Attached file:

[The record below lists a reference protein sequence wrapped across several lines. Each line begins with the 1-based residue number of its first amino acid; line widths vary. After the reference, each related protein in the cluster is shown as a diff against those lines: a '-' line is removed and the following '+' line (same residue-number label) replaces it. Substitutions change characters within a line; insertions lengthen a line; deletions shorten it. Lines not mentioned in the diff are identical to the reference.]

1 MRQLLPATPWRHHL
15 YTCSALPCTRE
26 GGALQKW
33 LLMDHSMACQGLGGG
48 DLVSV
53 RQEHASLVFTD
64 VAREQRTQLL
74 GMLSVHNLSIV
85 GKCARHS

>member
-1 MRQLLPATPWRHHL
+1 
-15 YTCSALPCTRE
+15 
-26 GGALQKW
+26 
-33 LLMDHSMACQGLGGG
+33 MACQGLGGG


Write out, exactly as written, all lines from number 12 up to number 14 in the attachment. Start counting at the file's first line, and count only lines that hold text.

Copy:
-1 MRQLLPATPWRHHL
+1 
-15 YTCSALPCTRE